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French chic still reigns supreme (3)

By Yao Jing (China Daily)

08:57, April 26, 2013

Expanding presence

Besides revising the overall sales strategy, the market decline has not stopped the French brands from investing heavily in expanding their retail presence, and planning more aggressive marketing campaigns in China.

After debuting in China last year, the fashion house Christian Dior is continuing to keep the luxury market in a tizzy. This month, the company released its first collection for Chinese customers designed by its art director Raf Simons in Shanghai.

Another French couturier, Chanel, is also making similar moves to cater to the Chinese market. In 2009, Karl Lagerfeld, designer and creative director for the fashion house, brought Chanel's first "demi-couture" pre-fall collection to Shanghai and has since frequently visited China to meet private clients, according to the Business of Fashion website.

Though there is a lull in the Chinese luxury market, it does not mean that interest in luxury products is tapering off, experts said.

"Many Chinese consumers are buying big luxury brand products while traveling overseas. More than half of the customers in a French luxury flagship store nowadays are from China," said Zhao Qian, a fashion consultant and CEO of the Beijing-based Inlife International Group.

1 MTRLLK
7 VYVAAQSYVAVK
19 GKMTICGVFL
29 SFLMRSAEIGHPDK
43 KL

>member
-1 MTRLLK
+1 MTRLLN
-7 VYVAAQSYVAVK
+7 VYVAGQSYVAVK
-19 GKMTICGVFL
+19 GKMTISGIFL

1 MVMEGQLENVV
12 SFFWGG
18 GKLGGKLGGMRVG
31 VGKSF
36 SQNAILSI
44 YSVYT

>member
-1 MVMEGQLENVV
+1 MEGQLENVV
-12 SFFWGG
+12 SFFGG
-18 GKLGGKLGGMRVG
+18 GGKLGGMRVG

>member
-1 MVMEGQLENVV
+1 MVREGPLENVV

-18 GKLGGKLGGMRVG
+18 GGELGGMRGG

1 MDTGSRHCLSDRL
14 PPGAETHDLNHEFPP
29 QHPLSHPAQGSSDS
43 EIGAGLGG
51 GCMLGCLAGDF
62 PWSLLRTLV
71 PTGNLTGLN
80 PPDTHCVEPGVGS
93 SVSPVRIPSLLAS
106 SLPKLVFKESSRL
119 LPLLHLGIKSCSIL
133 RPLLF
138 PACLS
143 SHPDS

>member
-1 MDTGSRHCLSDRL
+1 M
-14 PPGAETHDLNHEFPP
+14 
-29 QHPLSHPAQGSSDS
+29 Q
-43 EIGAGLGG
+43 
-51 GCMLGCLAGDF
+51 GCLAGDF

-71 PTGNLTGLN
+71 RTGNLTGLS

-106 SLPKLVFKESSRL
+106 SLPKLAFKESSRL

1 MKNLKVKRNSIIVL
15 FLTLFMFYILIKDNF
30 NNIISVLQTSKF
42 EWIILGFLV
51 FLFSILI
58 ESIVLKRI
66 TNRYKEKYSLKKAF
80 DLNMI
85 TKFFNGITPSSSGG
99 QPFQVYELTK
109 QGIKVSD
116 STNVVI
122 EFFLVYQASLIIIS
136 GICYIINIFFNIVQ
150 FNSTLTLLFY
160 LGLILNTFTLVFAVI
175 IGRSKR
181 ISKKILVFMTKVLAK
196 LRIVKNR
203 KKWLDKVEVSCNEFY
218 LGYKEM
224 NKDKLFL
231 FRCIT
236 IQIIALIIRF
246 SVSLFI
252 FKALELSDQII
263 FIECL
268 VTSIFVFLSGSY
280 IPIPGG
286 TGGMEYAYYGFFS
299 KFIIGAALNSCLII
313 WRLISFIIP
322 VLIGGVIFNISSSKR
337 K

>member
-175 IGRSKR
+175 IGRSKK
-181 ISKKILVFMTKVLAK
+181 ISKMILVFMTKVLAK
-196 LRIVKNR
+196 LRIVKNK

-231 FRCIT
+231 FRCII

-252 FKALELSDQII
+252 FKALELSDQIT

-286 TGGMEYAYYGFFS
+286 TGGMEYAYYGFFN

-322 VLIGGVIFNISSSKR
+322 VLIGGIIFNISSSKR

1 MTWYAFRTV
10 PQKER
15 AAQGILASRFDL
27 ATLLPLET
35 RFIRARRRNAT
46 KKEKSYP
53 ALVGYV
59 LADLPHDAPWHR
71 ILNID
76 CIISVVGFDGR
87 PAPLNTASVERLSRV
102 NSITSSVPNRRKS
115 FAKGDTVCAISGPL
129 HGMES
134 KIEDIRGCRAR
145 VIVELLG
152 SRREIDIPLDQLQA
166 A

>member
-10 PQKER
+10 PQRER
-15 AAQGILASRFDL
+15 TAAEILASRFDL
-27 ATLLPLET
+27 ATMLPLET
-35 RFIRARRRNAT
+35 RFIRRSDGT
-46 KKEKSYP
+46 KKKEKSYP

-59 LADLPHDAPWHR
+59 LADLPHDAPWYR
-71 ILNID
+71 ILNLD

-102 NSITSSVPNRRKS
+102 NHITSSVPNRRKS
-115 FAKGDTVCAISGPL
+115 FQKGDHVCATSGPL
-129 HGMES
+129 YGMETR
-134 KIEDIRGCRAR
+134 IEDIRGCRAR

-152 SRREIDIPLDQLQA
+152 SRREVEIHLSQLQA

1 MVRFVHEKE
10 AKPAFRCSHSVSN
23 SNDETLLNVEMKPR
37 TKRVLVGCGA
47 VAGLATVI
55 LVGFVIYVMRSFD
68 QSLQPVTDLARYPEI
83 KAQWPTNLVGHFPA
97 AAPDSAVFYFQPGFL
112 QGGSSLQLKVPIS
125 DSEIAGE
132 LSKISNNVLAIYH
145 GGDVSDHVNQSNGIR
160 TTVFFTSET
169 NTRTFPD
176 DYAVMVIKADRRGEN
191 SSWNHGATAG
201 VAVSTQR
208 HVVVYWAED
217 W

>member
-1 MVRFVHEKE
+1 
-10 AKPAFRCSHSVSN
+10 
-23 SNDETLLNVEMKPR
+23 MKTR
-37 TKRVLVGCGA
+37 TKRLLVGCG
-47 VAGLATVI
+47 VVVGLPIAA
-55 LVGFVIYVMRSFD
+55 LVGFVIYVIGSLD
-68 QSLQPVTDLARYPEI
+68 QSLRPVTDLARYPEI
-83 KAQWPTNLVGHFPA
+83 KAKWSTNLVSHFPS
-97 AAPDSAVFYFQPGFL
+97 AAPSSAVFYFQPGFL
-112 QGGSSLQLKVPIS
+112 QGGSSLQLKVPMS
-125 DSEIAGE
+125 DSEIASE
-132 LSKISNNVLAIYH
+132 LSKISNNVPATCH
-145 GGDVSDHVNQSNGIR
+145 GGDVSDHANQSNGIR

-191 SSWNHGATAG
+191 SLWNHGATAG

Cavender said: "The reason behind this is not only the cost advantage associated with purchasing in Europe versus China, but also because customers are shifting spending toward leisure and are making many more trips than they have in the past."

The report issued by Hurun shows that Europe is slowly emerging as the most sought-after luxury destination and accounts for more than half of the top 10 destinations. France undoubtedly is the leader of the pack.

"The peak time for the Chinese luxury products market is still far away. French luxury brands that have managed to get a toehold in China will not give up that easily. Instead, they will adjust their strategy to shift some of their focus to the market outside China," Zhao said.

"Most of these brands may contemplate adding Chinese-speaking sales personnel in their global outlets to offer Chinese customers a unique buying experience," she said.

Wang Wen and Xu Junqian contributed to this story.

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